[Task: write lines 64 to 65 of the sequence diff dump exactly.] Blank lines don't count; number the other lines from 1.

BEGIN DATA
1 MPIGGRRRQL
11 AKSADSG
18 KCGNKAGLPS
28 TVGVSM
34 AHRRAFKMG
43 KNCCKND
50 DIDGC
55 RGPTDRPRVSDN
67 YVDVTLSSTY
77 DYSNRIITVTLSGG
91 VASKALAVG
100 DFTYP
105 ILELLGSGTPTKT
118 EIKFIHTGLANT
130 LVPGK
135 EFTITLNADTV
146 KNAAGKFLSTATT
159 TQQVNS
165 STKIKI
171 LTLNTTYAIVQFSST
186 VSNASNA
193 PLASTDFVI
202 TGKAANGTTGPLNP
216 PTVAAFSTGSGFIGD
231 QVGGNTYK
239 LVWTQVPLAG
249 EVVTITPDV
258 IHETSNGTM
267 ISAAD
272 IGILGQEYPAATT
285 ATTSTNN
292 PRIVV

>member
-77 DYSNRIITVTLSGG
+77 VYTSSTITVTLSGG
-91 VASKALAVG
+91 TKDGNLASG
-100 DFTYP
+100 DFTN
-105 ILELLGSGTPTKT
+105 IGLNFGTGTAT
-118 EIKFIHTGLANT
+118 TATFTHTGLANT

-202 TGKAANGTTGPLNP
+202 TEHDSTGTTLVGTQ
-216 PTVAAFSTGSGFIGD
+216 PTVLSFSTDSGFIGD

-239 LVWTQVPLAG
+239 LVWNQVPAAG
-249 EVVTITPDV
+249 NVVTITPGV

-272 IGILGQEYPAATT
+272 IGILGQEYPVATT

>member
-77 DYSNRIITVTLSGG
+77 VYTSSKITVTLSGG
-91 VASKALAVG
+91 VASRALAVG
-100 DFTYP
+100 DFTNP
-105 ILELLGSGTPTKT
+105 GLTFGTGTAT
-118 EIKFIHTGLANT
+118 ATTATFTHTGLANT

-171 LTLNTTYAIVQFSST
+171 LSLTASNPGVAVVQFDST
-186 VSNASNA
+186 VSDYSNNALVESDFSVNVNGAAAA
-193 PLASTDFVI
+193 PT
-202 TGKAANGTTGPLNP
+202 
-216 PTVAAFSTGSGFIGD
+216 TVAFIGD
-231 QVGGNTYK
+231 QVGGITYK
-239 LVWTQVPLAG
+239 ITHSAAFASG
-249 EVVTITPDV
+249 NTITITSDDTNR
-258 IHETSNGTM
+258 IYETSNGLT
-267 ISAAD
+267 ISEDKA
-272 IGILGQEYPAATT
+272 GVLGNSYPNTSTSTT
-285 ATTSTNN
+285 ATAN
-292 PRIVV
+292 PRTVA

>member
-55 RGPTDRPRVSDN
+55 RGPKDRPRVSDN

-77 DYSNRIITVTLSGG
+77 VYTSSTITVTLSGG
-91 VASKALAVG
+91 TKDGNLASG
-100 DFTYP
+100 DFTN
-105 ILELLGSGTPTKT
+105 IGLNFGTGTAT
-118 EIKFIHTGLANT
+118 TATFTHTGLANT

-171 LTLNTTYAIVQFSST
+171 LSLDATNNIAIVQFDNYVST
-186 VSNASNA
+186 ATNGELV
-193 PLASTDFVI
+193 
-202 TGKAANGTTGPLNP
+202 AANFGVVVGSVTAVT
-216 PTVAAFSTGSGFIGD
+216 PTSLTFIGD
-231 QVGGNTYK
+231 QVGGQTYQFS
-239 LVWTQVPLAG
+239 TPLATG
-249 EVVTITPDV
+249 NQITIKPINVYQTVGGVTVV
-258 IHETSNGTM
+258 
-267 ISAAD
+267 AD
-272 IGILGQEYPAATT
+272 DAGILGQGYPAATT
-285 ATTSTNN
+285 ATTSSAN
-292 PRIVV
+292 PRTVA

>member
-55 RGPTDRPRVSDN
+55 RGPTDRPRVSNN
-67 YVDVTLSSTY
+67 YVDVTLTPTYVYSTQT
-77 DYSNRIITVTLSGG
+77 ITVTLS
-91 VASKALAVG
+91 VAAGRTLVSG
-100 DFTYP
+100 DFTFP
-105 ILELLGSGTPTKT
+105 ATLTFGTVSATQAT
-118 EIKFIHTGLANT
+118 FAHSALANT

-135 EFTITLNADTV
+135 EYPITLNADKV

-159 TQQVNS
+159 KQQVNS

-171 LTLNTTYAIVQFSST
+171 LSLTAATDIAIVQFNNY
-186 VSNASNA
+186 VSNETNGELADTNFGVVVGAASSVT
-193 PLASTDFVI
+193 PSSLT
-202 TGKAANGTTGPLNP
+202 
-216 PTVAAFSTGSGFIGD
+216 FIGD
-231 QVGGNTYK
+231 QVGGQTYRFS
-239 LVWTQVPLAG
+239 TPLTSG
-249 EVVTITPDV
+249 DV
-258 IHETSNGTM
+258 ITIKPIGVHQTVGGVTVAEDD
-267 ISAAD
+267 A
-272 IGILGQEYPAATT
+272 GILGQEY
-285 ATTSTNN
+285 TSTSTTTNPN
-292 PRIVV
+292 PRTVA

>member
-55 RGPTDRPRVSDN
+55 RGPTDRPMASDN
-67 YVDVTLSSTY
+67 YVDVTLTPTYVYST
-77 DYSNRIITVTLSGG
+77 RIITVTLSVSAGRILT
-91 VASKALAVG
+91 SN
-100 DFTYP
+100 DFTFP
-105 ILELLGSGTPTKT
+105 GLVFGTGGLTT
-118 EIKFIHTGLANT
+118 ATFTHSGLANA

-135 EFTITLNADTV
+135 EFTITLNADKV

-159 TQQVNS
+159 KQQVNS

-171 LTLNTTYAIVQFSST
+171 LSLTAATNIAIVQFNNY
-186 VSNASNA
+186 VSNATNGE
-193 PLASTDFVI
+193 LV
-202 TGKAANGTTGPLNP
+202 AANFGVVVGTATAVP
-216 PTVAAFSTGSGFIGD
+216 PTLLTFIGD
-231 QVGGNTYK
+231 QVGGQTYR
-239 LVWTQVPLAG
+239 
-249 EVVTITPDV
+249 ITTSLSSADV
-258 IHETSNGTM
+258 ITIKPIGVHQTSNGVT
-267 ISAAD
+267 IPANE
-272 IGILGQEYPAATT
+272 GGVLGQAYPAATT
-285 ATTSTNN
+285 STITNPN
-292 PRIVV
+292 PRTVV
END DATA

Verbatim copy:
+118 ATTATFTHTGLANT

-171 LTLNTTYAIVQFSST